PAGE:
Wednesday, March 5, 2014


Good Morning, Class of ‘64
Samuel S. Carr - 1889 - SCHOOL'S OUT

Tree at my Window

Robert Frost

Tree at my window, window tree,
My sash is lowered when night comes on;
But let there never be curtain drawn
Between you and me.

Vague dream-head lifted out of the ground,
And thing next most diffuse to cloud,
Not all your light tongues talking aloud
Could be profound.

But tree, I have seen you taken and tossed,
And if you have seen me when I slept,
You have seen me when I was taken and swept
And all but lost.

That day she put our heads together,
Fate had her imagination about her,
Your head so much concerned with outer,
Mine with inner, weather.

Peace in the Valley - Abraham Hunter

Our years in the valley were uneventful, for the most part. All the turmoil was happening on the outside, in those big cities that some of us would migrate to in later years.

Television and the Inter-Mountain (if we took the time to read other pages besides the comics and Dear Abby) informed us of what was happening in Washington, DC, Arkansas and elsewhere. But, the mountains were our shield back then. They kept us isolated and innocently unaware of most of the upheaval that was beginning to change other communities across the country.

Except for the times when we battled for a win against the Tigers, there was peace in the valley. Only in later years did outside influences creep in and create changes that the valley still struggles with today.

Like Frost in his poem, Tree at my Window, in those younger years, inner weather might have been having a large effect on us. The music we listened to reflected that inward drama. Tragedy, suspicion, loneliness, tears, downright craziness and heartache - it was all there. But, we loved every note of it and danced to it, too!

a one-hit wonder
  rose to #5 on the Billboard Top 100 in 1959
1961 cover version by The Fleetwoods rose to #10 on the charts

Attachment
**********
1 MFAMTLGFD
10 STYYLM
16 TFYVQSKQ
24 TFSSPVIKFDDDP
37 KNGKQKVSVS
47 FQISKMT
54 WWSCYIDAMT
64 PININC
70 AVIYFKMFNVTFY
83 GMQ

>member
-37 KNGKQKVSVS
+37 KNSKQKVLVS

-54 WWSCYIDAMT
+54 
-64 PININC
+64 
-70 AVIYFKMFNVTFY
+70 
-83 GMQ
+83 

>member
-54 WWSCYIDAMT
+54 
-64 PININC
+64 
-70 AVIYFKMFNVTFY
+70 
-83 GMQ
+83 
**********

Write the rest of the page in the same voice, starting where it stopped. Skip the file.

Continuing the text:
Tragedy - Thomas Wayne & The Delons - 1958

Made it to number 3 in the U.S. Singles Chart. 
"Suspicion" had the dubious distinction of being at No. 6
 on the Billboard Hot 100 on April 4, 1964, 
when the Beatles held down the entire top five.

Terry Stafford - Suspicion - 1964
American Bandstand. March 28, 1964. 
Nice interview with Dick Clark follows the performance.

Only the Lonely

It became the first major hit for Orbison
Went to #2 on the United States Billboard pop music charts 1960
& #14 on the Billboard R&B charts

Only The Lonely - Roy Orbison - 1960

Made #1 on the United States Cashbox chart in 1961
Peaked at #2 on the rival Billboard Hot 100.
In 2002, "Crying" was honored with a Grammy Hall of Fame Award. 
In 2004, Rolling Stone Magazine ranked it #69 
on their list of the "500 Greatest Songs of All Time".
Roy Orbison - Crying -

#2 country hit in 1962
Cline's version is #85 on Rolling Stone's list of
 The 500 Greatest Songs of All Time.
Crazy - Patsy Cline - 1961

I Fall to Pieces
 In 1961, peaked at number one on the Billboard Country Chart 
and reached number twelve on the Billboard Pop Chart
Patsy Cline - I Fall To Pieces - 1961

Heartaches by the Number
The biggest hit version was recorded by Guy Mitchell in 1959.
It reached the #1 spot on the Billboard Hot 100.
Ray Price's version reached number two 
and spent 40 weeks on the Billboard Hot C&W Sides chart.
Heartaches by the Number - Ray Price - 1959

This Should Go On Forever
It rose to the top of national charts in the U.S. in 1959.
a popular song of the south Louisiana rock and roll genre known as swamp pop
This Should Go On Forever - Rod Bernard - 1959


When Rod Bernard sings This Should Go On Forever,
how do you hear his pronunciation of "forever"?
Do you hear 
 "forelver" (with an "L")?
Each time the record spins, this question is pondered.
Maybe you can help put it to rest.
You'll find the poll in the sidebar, to the right.

Peace in the Valley
The song became a hit in 1951 for Red Foley and the Sunshine Boys, 
reaching No. 7 on the Country & Western Best Seller chart.
It was among the first gospel recordings to sell one million copies. 
Foley's version was a 2006 entry into the 
Library of Congress' National Recording Registry. 

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